Is Never Going On Actual Dates With Your Partner A Red Flag? A Relationship Expert Weighs In

When you're in your single girl era, going on dates can be a way to have some fun, flirty encounters that can broaden your horizons with new experiences, activities, and people. It definitely doesn't hurt that going on a really great date can leave you feeling giddy from mood-boosting love hormones. The hormones are what can make you feel the desire to be with another person, increase your trust and tranquility around them, and simply make you feel happier. Once you've coupled up, continuing to enjoy dates with your partner can have positive benefits, but sometimes dates may seem more like romantic relics than realistic occurrences, prompting you to wonder if there's a waving red flag looming above your relationship. 

In short, the answer is that not continuing to go on full dates with your partner isn't a definitive red flag. Sameera Sullivan, a professional matchmaker and the relationship expert behind Sameera Sullivan Matchmakers, exclusively tells Glam that "the frequency of going on actual dates with your partner can be an important factor to consider, but it's not necessarily a definitive red flag on its own." In fact, there are numerous factors to consider when assessing the health and future outlook of a relationship. 

Routines and responsibilities restrict romance

No two couples are alike. "Different couples have varying preferences and circumstances that may impact their ability to go on traditional dates," Sameera Sullivan exclusively tells Glam. After the honeymoon phase has faded, the reality of adulting can overtake daily life with an array of responsibilities, bills to pay, and household priorities to manage. Some couples may have schedules that are difficult enough to sync for a five-minute conversation, let alone to go on a date.

If you and your partner don't have full-on dates, don't fret or jump to any rash conclusions, especially since adulthood already serves up sufficient stress without unnecessary worrying tossed in. Before presuming an expiration date is the only type of date in your relationship's future, Sullivan says, "it's important to assess the overall quality of your relationship and the level of connection and effort put into spending meaningful time together. If the lack of actual dates is accompanied by a general lack of effort, interest, or investment in the relationship, it could be a red flag."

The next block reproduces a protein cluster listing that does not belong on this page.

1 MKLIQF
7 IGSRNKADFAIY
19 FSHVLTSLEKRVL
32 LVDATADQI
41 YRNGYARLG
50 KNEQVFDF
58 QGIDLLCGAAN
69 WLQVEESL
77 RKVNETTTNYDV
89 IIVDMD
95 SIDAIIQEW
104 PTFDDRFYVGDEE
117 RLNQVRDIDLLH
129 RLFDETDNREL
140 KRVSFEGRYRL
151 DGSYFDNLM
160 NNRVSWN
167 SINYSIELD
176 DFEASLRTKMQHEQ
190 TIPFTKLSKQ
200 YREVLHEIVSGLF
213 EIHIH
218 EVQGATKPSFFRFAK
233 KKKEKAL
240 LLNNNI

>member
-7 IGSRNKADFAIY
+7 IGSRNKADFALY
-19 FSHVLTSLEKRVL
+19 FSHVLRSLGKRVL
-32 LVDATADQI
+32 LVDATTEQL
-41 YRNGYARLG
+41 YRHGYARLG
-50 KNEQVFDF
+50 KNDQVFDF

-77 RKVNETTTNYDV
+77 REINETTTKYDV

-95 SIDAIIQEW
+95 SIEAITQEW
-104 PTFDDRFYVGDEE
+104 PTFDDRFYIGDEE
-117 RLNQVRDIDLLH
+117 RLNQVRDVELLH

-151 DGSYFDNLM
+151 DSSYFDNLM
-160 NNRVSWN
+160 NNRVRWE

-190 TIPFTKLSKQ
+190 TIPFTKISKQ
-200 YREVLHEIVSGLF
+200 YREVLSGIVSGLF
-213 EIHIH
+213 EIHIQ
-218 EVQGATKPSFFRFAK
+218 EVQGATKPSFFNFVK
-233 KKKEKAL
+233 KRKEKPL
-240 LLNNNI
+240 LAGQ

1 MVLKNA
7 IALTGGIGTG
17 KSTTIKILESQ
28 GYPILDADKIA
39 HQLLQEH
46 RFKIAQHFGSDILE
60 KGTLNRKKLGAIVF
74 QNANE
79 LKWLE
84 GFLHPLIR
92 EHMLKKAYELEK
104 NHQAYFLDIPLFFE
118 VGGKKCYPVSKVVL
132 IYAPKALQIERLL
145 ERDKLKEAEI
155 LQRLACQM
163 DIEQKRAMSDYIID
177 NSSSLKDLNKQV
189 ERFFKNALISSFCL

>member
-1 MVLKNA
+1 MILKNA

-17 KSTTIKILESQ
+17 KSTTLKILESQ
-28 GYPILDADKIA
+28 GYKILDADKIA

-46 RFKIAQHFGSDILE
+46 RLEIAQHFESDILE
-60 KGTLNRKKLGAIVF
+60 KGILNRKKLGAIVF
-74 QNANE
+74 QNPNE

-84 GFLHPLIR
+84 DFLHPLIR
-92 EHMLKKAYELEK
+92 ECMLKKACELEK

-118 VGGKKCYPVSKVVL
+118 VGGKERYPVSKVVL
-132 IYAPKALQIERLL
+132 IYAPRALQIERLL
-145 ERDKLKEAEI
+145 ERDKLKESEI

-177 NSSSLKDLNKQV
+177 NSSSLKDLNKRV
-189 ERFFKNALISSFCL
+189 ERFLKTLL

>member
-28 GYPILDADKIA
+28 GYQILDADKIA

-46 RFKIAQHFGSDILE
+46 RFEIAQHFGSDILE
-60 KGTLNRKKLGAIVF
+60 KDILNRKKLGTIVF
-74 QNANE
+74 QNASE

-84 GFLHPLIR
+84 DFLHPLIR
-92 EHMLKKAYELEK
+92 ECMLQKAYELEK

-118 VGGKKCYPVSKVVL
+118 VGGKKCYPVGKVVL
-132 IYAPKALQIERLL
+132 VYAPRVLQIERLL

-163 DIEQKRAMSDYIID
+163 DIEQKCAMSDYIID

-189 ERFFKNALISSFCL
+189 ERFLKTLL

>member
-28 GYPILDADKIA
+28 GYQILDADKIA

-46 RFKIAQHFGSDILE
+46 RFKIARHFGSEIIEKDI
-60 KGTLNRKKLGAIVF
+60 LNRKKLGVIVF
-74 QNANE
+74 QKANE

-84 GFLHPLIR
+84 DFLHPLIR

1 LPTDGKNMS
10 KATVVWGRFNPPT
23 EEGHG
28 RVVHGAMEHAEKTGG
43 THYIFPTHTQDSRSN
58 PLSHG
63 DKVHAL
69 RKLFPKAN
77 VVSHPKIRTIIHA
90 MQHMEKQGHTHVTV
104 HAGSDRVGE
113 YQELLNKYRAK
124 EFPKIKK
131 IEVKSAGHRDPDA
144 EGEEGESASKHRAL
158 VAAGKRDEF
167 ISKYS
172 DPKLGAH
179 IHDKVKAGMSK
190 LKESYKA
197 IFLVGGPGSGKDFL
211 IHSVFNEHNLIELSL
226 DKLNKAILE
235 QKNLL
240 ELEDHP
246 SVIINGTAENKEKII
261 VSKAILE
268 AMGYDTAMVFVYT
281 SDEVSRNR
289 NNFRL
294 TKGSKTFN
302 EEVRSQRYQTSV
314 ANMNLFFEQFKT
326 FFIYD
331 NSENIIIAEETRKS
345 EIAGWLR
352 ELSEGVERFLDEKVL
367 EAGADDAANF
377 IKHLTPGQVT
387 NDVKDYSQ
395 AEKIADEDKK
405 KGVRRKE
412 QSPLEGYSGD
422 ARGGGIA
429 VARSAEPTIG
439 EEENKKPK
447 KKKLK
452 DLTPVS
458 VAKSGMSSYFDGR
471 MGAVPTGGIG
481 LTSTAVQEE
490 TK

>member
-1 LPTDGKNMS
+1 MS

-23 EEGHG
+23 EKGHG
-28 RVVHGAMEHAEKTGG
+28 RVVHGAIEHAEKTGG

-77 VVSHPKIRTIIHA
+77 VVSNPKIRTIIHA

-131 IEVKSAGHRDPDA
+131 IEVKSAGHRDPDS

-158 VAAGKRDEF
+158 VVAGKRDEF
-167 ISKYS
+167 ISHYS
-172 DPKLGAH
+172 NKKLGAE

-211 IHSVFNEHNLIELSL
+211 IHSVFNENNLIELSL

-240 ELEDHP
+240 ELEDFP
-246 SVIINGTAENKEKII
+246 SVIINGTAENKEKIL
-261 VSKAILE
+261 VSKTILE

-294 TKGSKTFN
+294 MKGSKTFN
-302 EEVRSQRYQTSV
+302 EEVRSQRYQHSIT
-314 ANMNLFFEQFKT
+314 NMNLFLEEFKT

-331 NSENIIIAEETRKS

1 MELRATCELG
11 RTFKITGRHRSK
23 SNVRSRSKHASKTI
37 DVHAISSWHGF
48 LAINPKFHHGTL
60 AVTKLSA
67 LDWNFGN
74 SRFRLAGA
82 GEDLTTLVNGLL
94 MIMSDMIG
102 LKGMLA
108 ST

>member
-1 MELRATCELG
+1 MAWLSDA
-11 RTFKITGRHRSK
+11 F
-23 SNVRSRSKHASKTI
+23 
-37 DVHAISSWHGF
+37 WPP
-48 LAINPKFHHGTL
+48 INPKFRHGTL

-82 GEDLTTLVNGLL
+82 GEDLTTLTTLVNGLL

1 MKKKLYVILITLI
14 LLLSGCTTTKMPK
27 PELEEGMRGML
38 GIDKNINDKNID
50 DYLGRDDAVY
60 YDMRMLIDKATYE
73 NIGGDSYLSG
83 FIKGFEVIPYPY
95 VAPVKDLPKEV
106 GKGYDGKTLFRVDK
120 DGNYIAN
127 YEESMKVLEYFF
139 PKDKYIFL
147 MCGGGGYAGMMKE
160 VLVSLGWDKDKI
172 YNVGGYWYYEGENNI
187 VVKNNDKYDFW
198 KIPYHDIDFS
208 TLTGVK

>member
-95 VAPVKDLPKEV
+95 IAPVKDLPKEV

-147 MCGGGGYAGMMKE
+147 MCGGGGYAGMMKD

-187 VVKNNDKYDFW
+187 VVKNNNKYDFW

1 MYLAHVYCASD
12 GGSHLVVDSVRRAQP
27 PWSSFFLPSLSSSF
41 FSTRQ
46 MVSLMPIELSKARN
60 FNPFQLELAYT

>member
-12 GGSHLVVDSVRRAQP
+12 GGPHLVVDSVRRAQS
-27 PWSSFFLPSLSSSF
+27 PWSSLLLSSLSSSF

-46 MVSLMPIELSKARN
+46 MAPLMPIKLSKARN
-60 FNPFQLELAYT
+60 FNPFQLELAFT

Even if shared time is limited, consider if you feel a sincere connection with your partner when you do spend time together. Conversely, note if your partner appears apathetic or uninterested. "If you feel like the relationship lacks excitement, emotional intimacy, or intentional time spent together, it's worth having an open and honest conversation with your partner," she adds.

Quality is more important than quantity

Eschewing the monotony of daily life requires conscious effort, and going on dates with your partner is a beneficial way to retain romantic novelty in your relationship. "Dates are a way to nurture the bond and create shared experiences," Sameera Sullivan exclusively tells Glam. Continuing to commit not only to one another but also to growing the depth and strength of your connection through mutually enjoyable activities is a positive process that encourages the romantic spark to stay aflame in your relationship. It can even prompt it to brighten over time.

"Express your desire for more quality time and explore alternative ways to connect and create meaningful experiences, such as planning activities, sharing hobbies, or setting aside dedicated quality time," Sullivan adds. You don't have to plan elaborate dates to deepen your connection with your partner. A 2019 study published in the Journal of Marriage and Family found that, among couples who are in long-term relationships, doing a simple, shared activity at home for a few minutes mutually results in love hormones being released and creates feelings of closeness in the couples. 

"The key is to communicate your needs and expectations to your partner and assess how willing they are to invest in the relationship," Sullivan tells us. Dates themselves aren't indicative of overall happiness; instead, you must look for patterns in your relationship to know if it's flourishing or not.